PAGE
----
Why a hung Parliament may be bad for 2018 bid
It's not just David Cameron who is concerned about the prospect of a hung Parliament.
The leaders of England's 2018 World Cup bid have also been watching anxiously as Nick Clegg has surged in the polls.
It's not that our bid leaders have anything against Mr Clegg or the Liberal Democrats. They are at pains to point out that they carry no torch for any party and, in fact, each of the three largest parties are supportive of the campaign in their manifestos.
It's just that a government based on no party having an overall majority after the General Election could make life difficult for England's chances in the other election - the battle to stage the World Cup in 2018.
Just to recap, Fifa will choose two World Cup hosts - one for 2018 and one for 2022 - from a field of England, Russia, Spain and Portugal, Holland and Belgium, USA, Australia, Qatar and Korea (the last two going only for 2022).
While rival bidders are already wheeling out their national leaders as ambassadors, using them to put their country's case, England's political heavyweights are being held back.
David Beckham (left, with Wayne Rooney) may head the delegation to hand over England's 2018 bid
Tony Blair's influence in helping London to win the bid to stage the Olympics in 2012 by pressing the IOC flesh in Singapore two days before the vote was crucial.
England would dearly love to pull off the same trick with whoever wins on 6 May but the possibility of a hung parliament and, who knows, another general election later in the year, is not helping as the FA takes soundings from the 24 Fifa members who will take the decision in December.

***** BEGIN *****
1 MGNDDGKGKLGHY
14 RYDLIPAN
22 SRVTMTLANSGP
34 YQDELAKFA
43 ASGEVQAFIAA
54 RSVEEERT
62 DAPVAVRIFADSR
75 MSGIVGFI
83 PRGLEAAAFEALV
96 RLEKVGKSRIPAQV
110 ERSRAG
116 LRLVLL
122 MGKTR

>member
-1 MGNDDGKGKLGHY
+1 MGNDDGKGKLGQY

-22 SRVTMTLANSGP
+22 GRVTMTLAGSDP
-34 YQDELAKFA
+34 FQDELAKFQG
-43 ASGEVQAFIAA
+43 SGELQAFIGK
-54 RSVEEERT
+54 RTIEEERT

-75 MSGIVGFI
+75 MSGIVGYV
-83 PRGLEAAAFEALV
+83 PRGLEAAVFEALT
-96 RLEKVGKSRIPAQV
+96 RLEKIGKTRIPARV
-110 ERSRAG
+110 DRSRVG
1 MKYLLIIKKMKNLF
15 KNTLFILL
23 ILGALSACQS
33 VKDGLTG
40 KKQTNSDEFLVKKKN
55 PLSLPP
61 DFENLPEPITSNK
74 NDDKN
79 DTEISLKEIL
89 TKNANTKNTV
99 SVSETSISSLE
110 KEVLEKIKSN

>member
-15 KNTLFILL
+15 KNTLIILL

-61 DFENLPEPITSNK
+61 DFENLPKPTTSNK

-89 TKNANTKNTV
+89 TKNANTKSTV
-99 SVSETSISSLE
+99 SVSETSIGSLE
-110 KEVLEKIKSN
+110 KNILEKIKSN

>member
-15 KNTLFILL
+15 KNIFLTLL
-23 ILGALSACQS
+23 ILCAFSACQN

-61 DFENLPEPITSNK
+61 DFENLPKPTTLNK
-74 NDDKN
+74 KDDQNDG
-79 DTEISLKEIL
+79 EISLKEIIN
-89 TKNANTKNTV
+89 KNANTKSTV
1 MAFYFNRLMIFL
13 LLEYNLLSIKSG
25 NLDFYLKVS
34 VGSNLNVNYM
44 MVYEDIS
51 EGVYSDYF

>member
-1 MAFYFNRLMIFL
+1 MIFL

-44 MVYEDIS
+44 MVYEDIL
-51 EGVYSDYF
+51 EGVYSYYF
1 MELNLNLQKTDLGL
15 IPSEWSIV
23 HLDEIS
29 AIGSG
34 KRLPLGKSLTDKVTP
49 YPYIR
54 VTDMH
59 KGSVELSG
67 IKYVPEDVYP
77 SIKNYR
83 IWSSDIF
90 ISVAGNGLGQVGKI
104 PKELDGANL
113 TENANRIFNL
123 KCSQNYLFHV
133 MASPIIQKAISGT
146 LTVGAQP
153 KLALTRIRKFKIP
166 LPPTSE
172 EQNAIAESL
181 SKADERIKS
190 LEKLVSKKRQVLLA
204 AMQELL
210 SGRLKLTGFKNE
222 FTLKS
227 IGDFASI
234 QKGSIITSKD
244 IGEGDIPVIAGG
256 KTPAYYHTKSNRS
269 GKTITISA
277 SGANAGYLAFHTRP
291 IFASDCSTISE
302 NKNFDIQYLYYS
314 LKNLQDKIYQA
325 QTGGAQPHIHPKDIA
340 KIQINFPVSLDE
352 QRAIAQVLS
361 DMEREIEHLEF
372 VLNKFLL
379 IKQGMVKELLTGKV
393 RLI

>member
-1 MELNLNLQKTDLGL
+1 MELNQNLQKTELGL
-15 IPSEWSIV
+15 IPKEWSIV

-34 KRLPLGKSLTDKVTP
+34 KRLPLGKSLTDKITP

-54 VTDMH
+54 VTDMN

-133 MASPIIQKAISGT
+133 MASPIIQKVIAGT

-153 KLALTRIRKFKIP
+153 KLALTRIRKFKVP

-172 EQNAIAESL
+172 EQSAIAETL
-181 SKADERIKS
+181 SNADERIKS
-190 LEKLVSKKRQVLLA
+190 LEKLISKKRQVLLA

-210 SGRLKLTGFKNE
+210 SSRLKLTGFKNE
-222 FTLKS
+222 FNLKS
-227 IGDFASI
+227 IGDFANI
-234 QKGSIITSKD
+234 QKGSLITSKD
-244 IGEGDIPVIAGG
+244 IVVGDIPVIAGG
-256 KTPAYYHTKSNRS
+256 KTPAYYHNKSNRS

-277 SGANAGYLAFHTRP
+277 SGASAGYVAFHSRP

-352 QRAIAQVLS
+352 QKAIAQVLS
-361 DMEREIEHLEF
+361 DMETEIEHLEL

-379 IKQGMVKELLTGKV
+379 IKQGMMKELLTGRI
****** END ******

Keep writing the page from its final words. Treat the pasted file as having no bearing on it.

Russia's PM and President Vladimir Putin and Dmitry Medvedev have already held meetings with the Fifa president Sepp Blatter.
It's just one of the factors in England's current assessment that Russia are now favourites in the race for 2018 - in fact, England considers itself to be third behind Spain and Portugal.
This could, of course, be bid kidology. Playing the underdog is a smart move for a country associated with the arrogance of the bodged 2006 campaign.
But it is a sign of how seriously the Russians, who can call on billions of dollars of support, are being taken.
Earlier this week, the contest threatened to turn nasty when a website emerged making serious allegations about Russia's approach to bidding. Similar claims were also made about Qatar. I can't repeat them for legal reasons.
Both Russia and Qatar deny the allegations which were based on a supposed interview with the investigative journalist Andrew Jennings.
Jennings says the website is bogus and denies making the allegations. He has now written to the head of Fifa's ethics committee asking them to investigate. He believes a rival bidder created the website to smear Qatar and Russia.
Whatever the truth of all this, it shows the potential for dirty tricks in a race which is being fiercely contested.
England's challange is to stay above the fray and convince Fifa's members that the country is a safe bet, especially after the supposedly riskier destinations of South Africa this year and Brazil in 2014.
A key step on that road will be taken in three weeks time when the FA hands over the bid book containing promises on budget, security, stadiums, infrastructure, transport and so on.
Providing he is available, David Beckham is favourite to head up the delegation and hand over the bid to Blatter at Fifa house in Zurich on 14 May.
In the absence of any clear political winner on 6 May, Beckham's role in the bid may become more important than ever.